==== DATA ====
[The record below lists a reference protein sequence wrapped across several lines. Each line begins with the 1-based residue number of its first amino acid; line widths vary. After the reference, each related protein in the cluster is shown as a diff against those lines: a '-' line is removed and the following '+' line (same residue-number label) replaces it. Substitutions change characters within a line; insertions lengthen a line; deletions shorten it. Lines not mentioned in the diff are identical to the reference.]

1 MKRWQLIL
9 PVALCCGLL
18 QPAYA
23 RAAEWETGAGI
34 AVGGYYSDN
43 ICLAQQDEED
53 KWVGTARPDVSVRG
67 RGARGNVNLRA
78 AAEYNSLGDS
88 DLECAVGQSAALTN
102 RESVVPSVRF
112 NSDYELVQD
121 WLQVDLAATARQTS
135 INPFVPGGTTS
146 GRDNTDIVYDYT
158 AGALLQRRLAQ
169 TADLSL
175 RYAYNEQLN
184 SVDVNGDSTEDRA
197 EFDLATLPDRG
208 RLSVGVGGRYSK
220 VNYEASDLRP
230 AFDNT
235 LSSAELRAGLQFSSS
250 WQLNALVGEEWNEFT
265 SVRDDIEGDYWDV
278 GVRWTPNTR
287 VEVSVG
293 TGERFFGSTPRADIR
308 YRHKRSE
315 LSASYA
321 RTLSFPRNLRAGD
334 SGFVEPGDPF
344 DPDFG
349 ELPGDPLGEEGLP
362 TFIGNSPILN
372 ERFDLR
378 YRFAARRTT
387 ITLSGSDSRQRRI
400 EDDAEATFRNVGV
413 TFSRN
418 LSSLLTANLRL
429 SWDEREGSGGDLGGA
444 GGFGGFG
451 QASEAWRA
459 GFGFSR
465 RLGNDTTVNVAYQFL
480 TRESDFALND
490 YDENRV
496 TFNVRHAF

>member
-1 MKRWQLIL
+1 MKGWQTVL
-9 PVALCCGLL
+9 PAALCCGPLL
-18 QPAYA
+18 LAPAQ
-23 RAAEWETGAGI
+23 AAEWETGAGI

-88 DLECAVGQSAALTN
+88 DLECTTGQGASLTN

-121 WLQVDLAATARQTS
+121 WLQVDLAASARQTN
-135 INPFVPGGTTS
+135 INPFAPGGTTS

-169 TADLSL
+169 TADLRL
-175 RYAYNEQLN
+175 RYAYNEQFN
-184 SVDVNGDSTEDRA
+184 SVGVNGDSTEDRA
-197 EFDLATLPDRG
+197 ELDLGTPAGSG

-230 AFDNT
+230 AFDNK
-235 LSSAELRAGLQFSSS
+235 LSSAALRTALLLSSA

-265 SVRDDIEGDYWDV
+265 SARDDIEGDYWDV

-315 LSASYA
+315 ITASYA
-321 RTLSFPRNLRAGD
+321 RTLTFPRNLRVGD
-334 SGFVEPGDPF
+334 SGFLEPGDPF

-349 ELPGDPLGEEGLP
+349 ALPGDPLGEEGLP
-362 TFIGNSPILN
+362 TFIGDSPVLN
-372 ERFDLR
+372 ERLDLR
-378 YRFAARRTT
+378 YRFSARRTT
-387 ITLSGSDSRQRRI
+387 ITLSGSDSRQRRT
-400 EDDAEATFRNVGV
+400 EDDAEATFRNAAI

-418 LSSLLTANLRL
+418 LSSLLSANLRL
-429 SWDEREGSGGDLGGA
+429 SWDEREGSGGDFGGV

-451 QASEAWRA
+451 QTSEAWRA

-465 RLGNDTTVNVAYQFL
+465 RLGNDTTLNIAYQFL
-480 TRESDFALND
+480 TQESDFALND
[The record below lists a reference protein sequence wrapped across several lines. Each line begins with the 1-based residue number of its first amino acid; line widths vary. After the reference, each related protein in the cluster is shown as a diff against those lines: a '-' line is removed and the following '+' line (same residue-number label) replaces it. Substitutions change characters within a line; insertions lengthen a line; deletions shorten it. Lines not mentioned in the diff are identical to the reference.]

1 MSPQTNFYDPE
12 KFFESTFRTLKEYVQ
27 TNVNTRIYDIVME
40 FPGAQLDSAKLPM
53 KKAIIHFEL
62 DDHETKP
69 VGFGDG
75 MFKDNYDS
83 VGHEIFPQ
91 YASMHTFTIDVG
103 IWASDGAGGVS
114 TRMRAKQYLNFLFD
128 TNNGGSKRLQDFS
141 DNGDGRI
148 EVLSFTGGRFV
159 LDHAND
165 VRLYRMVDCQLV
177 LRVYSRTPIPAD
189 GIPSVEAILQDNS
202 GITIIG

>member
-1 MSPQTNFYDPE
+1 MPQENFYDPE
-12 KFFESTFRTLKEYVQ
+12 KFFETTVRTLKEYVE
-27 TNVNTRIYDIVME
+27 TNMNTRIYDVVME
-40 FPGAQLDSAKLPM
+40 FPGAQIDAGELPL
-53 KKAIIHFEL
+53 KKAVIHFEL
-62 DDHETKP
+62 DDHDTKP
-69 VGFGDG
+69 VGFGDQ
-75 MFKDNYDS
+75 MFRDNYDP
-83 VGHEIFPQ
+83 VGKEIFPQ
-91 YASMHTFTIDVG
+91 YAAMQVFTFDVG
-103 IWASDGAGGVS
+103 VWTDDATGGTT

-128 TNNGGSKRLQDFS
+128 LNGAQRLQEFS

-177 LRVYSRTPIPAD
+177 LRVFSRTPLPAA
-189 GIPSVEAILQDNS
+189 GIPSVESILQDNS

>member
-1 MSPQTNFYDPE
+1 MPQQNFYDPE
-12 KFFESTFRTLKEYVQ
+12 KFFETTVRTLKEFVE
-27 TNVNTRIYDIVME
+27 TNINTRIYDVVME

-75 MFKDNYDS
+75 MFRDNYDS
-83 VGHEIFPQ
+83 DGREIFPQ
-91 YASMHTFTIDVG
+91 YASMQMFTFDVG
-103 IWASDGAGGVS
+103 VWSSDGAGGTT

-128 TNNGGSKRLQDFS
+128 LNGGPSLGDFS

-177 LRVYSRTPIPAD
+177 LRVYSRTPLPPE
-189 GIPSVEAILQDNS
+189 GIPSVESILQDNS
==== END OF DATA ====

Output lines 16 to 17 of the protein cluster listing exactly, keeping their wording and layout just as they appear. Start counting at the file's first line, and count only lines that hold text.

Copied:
146 GRDNTDIVYDYT
158 AGALLQRRLAQ